Tuesday, March 3, 2009

March 3, 2009: Morning Call

March 3, 2009: Morning Call

Fair Value: SP500 – 700.17; NDX: 1077.17; DOW: 6754.93

Technical Levels:

SPX: 685 support/752, 778, 800, 848-852 resistance


Pre-market EPS: AZO (1.84/1.38B); CHS (-.17/370.9M); MBI (-.47/393.3M); TSL (-0.01/220.2M)
08:00: Fed’s Lockhart speaks on the US economy
10:00: Fed’s Bernanke speaks before Senate Budget Committee
10:00: Pending Home Sales (Jan): -3.5%
10:00: MDR earnings call
10:30: DELL presents at Morgan Stanley Tech Conference
11:15: MSFT presents at Morgan Stanley Tech Conference
11:25: PNC presents at Sandler O’Neill Financial Services Conf.
11:30: DE presents at ISI Industrial Investor Conference
12:30: QCOM Annual General Meeting
12:30: Treasury Secretary Geithner testifies at House panel on Federal Budget
12:45: TXN presents at Morgan Stanley Tech Conference
14:10: HIG presents at Association of Insurance Financial Analysts Conf.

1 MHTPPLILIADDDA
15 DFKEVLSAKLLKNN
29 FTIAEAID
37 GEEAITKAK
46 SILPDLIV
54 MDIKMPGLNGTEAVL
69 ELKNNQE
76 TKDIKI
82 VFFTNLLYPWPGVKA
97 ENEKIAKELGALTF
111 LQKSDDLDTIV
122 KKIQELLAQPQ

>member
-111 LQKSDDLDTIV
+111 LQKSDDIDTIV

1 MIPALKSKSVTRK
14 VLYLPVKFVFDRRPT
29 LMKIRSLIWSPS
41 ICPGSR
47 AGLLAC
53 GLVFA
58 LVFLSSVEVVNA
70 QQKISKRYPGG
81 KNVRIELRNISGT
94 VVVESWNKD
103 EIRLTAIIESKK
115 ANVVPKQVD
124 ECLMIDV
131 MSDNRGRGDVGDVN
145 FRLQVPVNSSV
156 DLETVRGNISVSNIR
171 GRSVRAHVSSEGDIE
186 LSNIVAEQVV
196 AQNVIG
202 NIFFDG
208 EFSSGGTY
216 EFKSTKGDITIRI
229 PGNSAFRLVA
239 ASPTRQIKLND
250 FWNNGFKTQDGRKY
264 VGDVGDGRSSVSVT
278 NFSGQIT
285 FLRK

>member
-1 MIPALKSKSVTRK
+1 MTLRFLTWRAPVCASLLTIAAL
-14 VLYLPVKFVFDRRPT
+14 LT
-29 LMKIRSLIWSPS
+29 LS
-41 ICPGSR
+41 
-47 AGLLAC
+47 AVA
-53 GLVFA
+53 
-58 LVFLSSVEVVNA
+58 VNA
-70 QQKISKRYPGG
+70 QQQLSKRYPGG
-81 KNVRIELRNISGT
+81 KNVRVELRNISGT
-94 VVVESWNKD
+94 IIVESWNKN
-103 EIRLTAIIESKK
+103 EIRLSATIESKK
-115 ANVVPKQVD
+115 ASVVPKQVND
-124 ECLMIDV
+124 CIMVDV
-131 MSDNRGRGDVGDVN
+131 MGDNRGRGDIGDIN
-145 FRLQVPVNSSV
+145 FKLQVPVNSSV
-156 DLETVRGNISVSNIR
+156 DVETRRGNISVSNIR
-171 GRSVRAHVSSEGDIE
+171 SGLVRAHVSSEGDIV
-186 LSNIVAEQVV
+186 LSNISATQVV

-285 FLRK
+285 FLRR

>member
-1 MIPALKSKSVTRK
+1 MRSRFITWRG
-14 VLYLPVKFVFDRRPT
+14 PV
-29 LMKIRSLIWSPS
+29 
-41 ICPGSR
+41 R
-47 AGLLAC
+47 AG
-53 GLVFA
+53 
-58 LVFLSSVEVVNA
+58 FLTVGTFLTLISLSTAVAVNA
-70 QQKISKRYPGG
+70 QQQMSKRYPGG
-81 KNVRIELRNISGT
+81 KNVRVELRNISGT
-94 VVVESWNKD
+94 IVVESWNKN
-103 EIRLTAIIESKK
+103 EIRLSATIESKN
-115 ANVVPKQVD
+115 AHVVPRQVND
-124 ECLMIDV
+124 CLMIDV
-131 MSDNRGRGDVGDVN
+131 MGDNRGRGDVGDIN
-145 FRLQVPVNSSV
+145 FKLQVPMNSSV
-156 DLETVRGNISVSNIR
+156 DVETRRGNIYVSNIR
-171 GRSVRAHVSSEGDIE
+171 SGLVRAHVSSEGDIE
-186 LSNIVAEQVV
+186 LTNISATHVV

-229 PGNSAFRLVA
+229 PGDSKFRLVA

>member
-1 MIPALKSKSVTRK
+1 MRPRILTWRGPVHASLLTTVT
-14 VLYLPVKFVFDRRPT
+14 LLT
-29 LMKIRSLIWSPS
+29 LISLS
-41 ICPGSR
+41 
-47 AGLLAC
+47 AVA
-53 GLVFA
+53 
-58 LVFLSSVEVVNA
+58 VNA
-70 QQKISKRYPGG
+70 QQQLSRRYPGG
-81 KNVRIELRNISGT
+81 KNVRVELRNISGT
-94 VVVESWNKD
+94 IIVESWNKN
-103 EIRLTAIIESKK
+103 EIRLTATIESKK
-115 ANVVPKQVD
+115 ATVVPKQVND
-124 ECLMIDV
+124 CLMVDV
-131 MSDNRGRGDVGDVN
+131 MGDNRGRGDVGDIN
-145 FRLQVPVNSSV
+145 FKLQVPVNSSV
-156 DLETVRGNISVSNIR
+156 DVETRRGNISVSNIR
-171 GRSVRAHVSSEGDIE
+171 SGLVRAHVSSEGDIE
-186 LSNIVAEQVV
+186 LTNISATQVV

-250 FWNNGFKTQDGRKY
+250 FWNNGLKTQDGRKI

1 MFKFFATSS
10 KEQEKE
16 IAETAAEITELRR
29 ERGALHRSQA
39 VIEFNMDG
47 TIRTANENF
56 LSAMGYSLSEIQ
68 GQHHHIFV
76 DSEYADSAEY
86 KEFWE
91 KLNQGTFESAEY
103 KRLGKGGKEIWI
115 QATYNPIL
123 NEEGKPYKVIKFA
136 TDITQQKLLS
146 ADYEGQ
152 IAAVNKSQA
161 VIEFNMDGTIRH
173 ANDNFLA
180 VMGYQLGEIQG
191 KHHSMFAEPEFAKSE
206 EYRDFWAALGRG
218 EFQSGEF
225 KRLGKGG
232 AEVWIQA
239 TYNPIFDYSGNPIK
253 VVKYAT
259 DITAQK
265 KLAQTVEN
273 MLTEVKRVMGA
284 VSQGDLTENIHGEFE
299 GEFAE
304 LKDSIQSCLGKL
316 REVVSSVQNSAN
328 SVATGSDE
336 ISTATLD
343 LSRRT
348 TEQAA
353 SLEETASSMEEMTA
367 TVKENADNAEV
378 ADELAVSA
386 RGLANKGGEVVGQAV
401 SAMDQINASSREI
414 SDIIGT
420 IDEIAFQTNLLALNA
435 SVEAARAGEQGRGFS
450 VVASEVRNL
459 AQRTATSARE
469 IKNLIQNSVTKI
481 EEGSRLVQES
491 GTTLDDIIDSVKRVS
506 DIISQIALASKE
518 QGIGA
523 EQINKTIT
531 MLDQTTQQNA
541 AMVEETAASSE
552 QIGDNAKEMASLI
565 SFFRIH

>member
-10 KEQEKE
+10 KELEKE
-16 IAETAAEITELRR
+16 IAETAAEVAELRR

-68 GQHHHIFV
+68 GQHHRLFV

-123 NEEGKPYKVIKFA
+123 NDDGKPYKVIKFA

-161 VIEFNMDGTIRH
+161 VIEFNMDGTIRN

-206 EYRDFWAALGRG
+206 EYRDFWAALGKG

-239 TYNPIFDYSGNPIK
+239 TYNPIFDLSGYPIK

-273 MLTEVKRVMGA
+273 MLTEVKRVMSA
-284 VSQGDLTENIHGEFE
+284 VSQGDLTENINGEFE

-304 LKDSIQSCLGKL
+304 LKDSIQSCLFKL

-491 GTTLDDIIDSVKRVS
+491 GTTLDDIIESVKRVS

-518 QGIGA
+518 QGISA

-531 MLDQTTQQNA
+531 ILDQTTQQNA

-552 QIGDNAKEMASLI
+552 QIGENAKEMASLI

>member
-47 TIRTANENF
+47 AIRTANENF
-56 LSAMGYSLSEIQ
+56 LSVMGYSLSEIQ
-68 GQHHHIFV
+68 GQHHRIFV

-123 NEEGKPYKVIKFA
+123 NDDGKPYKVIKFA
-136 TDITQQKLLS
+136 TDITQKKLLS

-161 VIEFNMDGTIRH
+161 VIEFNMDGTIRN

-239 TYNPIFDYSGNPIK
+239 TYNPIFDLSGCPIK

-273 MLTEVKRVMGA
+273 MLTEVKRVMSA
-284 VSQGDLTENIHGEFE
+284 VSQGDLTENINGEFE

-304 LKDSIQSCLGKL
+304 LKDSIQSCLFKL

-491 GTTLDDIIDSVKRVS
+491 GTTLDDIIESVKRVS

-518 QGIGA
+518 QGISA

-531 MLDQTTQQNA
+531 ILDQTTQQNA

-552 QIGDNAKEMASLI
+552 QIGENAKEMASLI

15:00: GOOG presents at Morgan Stanley Tech Conference
16:30: API Crude Oil and Gasoline Inventories
17:00: ABC Consumer Confidence
20:00: Chinese PMI Manufacturing
Post-market EPS: ADCT (-.11/274.4M);

Foreign Market Summary/Key Macro News/Commentary:

The S&P futures are trading 8.50 points above fair value while the NASDAQ futures are trading 13 points above fair value at 7:30 am ET. Asian markets declined but the losses were smaller than US listed ADRs were implying when US markets closed on Monday (Japan down 0.69%, Hong Kong down 2.3%, Australia down 0.95%, India down 2.0%, South Korea up 1.1%). Japan pared initial declines of as much as (2.6%) after the country’s Finance Minister said the government could not ignore excessive declines in stock prices. European markets are up 0.60% in volatile trading. Markets in London are still down 1% underperforming the rest of the Euro-zone. Basic material, energy, and banking sectors are all down more than 1.5%.

Impact Research Calls/Market Moving News: